The Run Down

The night starts on an empty street surrounded by warehouses where you'll have cocktails inside a bustling taproom while a forklift might be operating in the background. Later into the night, venture to a basement wine bar and restaurant, where the mood is contemporary gothic and the chefs in the small kitchen whip up modern American cuisine, blending an eclectic mix of Caribbean, Asian, and European plates.

1. Whiskey @ Wolfpoint Distilling

2. Dinner @ Press Room

1. Wolfpoint Distilling

The night begins with the rumble of a train rushing above the Ashland Green Line station. A short walk away, surrounded by warehouses and small manufacturing facilities, an emerging distillery operation is the only sign of activity on this empty street. It’s where cool hangout spots aren’t supposed to exist. Or maybe that’s why it’s cool. We’re drawn by that voice inside our head that sometimes whispers, “Hey, let’s check out where this dark alley leads.”

While it’s quiet outside, there’s a flurry of activity upon entering the taproom. A small crowd of friends lines up at the bar, listening intently to the bartender as he shares the story behind the spirits in their flight, each inspired by a different piece of Chicago history.

Named after where the three branches of the Chicago River meet, Wolfpoint and each of their spirits are one big ode to Chicago.

The idea for the distillery itself was born out of a conversation in a Chicago bar. Pavlos Dafnis and Victoria Polvino, a husband and wife team, own and operate Wolfpoint alongside their lead distiller, Steve Dethrow.

I’m willing to bet we’ve all had lively conversations with friends about making bathtub whiskey and starting a business together, but this is what it looks like when you actually make it happen.

Polvino takes on the gargantuan task of navigating the regulatory rules required to keep manufacturing operations compliant.

Dafnis and Dethrow conduct distilling chemistry experiments in their library full of botanicals. And when they have a minute, one of them loads up a car and drops off orders to liquor stores, bars, and restaurants across the area.

The taproom is open Thursday – Saturday with public tours in the early evenings. This isn’t some highly-automated operation. Each bottle is painstakingly hand-labeled and filled.

Polvino and Dafnis hang out in the taproom and tend to things like the gracious hosts they are. The atmosphere is relaxed. It feels like having a drink at home. A movie projects on their brick wall and plays in the background. Another group brought in pizza and is setting up for what looks like an intense board game session.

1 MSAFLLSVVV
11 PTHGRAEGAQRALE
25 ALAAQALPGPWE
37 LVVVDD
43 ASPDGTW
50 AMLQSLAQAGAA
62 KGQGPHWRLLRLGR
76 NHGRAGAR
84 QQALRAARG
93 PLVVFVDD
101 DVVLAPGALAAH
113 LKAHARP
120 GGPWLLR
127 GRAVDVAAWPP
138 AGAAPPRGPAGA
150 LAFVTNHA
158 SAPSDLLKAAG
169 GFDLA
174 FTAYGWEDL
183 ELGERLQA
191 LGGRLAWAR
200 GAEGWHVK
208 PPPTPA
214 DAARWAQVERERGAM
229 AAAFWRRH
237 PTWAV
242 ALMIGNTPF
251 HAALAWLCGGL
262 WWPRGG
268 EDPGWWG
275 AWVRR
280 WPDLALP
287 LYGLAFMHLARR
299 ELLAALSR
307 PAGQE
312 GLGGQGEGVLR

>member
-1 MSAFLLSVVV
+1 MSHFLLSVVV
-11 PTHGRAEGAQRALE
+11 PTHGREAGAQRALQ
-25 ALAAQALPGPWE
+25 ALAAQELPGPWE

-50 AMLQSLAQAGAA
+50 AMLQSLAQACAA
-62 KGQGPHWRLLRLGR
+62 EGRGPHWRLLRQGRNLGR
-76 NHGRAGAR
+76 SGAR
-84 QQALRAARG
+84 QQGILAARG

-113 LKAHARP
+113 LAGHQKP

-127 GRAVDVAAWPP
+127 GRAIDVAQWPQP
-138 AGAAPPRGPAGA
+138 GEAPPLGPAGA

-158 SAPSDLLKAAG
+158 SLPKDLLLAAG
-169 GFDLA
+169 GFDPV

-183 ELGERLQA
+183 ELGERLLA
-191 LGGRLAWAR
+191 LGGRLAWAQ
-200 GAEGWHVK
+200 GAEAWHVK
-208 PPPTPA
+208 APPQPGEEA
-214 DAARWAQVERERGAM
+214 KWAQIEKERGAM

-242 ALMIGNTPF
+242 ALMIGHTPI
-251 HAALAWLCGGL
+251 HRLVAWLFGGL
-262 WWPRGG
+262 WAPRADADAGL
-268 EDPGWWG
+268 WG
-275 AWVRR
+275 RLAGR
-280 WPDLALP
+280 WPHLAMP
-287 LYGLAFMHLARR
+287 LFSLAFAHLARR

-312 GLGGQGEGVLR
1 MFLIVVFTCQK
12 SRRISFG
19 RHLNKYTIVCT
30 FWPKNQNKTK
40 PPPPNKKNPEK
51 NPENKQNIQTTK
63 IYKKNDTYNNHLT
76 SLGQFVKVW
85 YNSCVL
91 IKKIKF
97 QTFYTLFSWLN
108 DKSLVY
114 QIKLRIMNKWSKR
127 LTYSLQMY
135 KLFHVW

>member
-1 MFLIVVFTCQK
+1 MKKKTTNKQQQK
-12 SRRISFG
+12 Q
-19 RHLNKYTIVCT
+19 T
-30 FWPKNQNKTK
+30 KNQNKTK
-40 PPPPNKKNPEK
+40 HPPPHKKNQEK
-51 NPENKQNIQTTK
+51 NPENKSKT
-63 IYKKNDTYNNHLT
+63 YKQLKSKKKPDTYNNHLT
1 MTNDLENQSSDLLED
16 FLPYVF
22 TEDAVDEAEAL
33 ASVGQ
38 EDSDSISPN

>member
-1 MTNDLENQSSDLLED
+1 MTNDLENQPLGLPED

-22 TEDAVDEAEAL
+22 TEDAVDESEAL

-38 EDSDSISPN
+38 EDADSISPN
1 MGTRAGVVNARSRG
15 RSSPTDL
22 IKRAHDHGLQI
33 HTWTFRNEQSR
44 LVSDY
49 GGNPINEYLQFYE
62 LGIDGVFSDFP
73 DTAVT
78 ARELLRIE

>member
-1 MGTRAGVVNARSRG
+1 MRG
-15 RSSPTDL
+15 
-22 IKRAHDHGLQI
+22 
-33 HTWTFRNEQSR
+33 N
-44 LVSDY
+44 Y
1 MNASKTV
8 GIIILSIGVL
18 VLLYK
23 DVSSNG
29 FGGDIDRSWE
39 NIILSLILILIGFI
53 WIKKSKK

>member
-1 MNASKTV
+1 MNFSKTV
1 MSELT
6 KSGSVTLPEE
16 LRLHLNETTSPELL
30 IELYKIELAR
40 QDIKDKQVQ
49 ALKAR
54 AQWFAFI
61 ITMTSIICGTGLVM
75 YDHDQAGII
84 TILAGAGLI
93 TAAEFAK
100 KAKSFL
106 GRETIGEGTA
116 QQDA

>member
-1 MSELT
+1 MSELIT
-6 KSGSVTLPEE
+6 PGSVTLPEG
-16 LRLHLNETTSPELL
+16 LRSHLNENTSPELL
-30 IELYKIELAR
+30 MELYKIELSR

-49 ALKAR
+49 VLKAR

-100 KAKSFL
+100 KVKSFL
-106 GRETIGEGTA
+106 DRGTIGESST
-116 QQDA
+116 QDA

It’s only the start to a great night. Hang out here for a bit, and then move on to dinner at a nearby basement wine bar.

2. Press Room

The evening continues a few blocks away on a quiet corner of an otherwise bustling West Loop neighborhood. You’re finishing the night at Press Room, a basement wine bar and restaurant where the mood is some cross-section between contemporary gothic, bohemian, and with a splash of art deco.

You’ll walk into an inconspicuous building and follow the glow of a well-worn candelabra illuminating the basement entrance at the bottom of these stairs.

I like to think of this place as the “Everything, Everywhere, All At Once” of restaurants. It can be anything to all people; a place where you’d be just as comfortable coming dressed up for an anniversary dinner or dressed down in a Bulls jersey for casual drinks.

For operating partner Paul Mena and Chef De Cuisine Christian Sia, cultivating this warm and welcoming environment is a natural byproduct of being outsiders themselves. Both Mena, originally from Ecuador, and Sia, originally from Singapore, started in Chicago’s culinary scene as outsiders looking in, but now that they’re running show at Press Room, they’ve managed to create something really special that says, “Hey, you belong here.”

While the dining room hums effortlessly, it’s a sprint in the small kitchen. Camouflaged behind a gossamer black veil next to the bar, it’s a three-person show in the back with Sia at the helm and Michael McCants, a veteran of the Chicago culinary scene, as sous chef.

The sweet potato risotto simmers on the stove, tended to with clock-like precision. Over at the plating station, the chefs put the finishing touches on a velvety veal tartare adorned with rice paper crackers and a generous dollop of caviar. Meanwhile, a new order comes in for their Nashville hot-dressed quail.

This is what modern American cuisine looks like – an eclectic mix of flavors and techniques drawn from the team’s diverse backgrounds—no rules, no boundaries – just good food.

We visited during the week, and the first guests came in at 4 pm to take advantage of their $1 oyster happy hour and $20 meat and cheese board.

Within the hour, the dining room started to fill up. Make reservations if you can, but they always seem to have a few spots at the bar for walk-ins. 

We end the guide with a few pics of our half-eaten meal. Their menu always changes, so expect something different each time you visit. But before we go, we asked Sia and Mena for their personal Chicago restaurant picks. Here they are:

1. Same Same
2. Virtue
3. Kasama
4. Jeong
5. El Asadero Colombiano
6. Dona Torta Chilanga
7. Carnitas Urupan